This baby is lying in the breech position, with the umbilical cord seen as is travels toward the placenta in the top left-hand side of the image. Approximately 3 in every 100 babies will be in a breech position after 37 weeks.
Your baby is now able to hear many sounds that will all be familiar to him once he's born.
In this late stage of pregnancy, sounds penetrate the uterus easily and there is no doubt that the baby can hear and respond to these before birth. Your baby will startle at loud sounds but now also turn toward familiar sounds, and practice looking for the source of the sound. Your baby is not only recognizing a wider range of sound frequencies, but also discriminating between different sounds as well as learning and remembering familiar sounds, such as your voice and that of your partner.
Your baby breathes more quickly when he's concentrating on sounds and his heart rate increases. Although the baby can hear at birth, the ear drum continues to thin out, at the same time becoming more mobile and responsive to sounds. Your voice will be the most familiar sound to your baby at birth.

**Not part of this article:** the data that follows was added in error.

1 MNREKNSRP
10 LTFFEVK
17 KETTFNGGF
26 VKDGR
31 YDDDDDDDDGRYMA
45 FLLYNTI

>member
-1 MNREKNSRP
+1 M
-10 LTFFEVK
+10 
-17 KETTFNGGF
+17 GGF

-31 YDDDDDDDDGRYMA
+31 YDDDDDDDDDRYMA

It won't be long until you meet your baby. Meanwhile, talk to him. He'll recognize your voice-and your partner's-once he's born.
Ask A... Doctor
What if I can't breast-feed?
It's normal to have doubts but be reassured that most women have enough milk, and with some help with positioning the baby can breast-feed without any problems. By this stage, you may even be leaking colostrum (see On leakages).
Try to keep an open mind and remember that the breast milk does not come in straight after the birth . Even if you have problems, try to persevere and don't feel pressured to give up just because it's convenient for the hospital staff or your partner, or because a friend or family member tells you it's not necessary.
Even if you don't end up breast-feeding, you can still get close to your baby by bottle-feeding.
Focus On... Dads
The final weeks
You aren't alone if you're a dad-to-be who's feeling a bit bewildered and shell-shocked by the imminent arrival of your baby. To begin with, you can expect a lot of changes at home. Once your partner starts maternity leave, she may start a whirlwind of activity in preparation for the new arrival, and will need your help to get everything ready.
While supporting your partner both practically and emotionally will be important in the coming weeks, take care of yourself, too. Take every opportunity to get some rest. Even if you've agreed that your partner will do the majority of the nighttime baby care, your sleep will still be disrupted in the weeks after the birth. Catch up with friends now, but not to the point where you tire yourself out, and keep up your exercise routine, if you have one.
It's normal to feel anxious about what's ahead-both being a birth partner and a dad-but be reassured that somehow everything will fall into place. Focus on the thought of holding your newborn baby.